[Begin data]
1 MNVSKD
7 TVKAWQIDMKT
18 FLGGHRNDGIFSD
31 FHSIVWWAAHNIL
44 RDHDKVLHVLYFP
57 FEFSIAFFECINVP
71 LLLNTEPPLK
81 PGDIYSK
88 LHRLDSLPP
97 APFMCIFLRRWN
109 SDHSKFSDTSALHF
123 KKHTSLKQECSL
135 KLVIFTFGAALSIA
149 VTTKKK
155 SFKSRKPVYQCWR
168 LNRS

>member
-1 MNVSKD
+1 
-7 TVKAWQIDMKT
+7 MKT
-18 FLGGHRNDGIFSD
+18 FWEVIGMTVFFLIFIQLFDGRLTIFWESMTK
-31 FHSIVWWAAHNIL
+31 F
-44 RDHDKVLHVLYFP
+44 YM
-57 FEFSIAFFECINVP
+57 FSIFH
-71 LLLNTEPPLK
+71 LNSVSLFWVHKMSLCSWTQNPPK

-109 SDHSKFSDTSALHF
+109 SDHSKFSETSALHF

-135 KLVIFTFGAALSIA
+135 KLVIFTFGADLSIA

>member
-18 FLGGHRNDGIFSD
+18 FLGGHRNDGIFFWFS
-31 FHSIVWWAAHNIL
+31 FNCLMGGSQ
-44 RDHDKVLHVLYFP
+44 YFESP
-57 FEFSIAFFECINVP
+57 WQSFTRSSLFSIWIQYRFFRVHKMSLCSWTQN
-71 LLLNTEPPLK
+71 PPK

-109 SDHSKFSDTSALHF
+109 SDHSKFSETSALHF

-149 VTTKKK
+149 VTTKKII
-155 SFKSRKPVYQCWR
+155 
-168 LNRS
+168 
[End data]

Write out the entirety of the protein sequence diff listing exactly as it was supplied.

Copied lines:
1 MNVSKD
7 TVKAWQIDMKT
18 FLGGHRNDGIFSD
31 FHSIVWWAAHNIL
44 RDHDKVLHVLYFP
57 FEFSIAFFECINVP
71 LLLNTEPPLK
81 PGDIYSK
88 LHRLDSLPP
97 APFMCIFLRRWN
109 SDHSKFSDTSALHF
123 KKHTSLKQECSL
135 KLVIFTFGAALSIA
149 VTTKKK
155 SFKSRKPVYQCWR
168 LNRS

>member
-1 MNVSKD
+1 
-7 TVKAWQIDMKT
+7 MKT
-18 FLGGHRNDGIFSD
+18 FWEVIGMTVFFLIFIQLFDGRLTIFWESMTK
-31 FHSIVWWAAHNIL
+31 F
-44 RDHDKVLHVLYFP
+44 YM
-57 FEFSIAFFECINVP
+57 FSIFH
-71 LLLNTEPPLK
+71 LNSVSLFWVHKMSLCSWTQNPPK

-109 SDHSKFSDTSALHF
+109 SDHSKFSETSALHF

-135 KLVIFTFGAALSIA
+135 KLVIFTFGADLSIA

>member
-18 FLGGHRNDGIFSD
+18 FLGGHRNDGIFFWFS
-31 FHSIVWWAAHNIL
+31 FNCLMGGSQ
-44 RDHDKVLHVLYFP
+44 YFESP
-57 FEFSIAFFECINVP
+57 WQSFTRSSLFSIWIQYRFFRVHKMSLCSWTQN
-71 LLLNTEPPLK
+71 PPK

-109 SDHSKFSDTSALHF
+109 SDHSKFSETSALHF

-149 VTTKKK
+149 VTTKKII
-155 SFKSRKPVYQCWR
+155 
-168 LNRS
+168 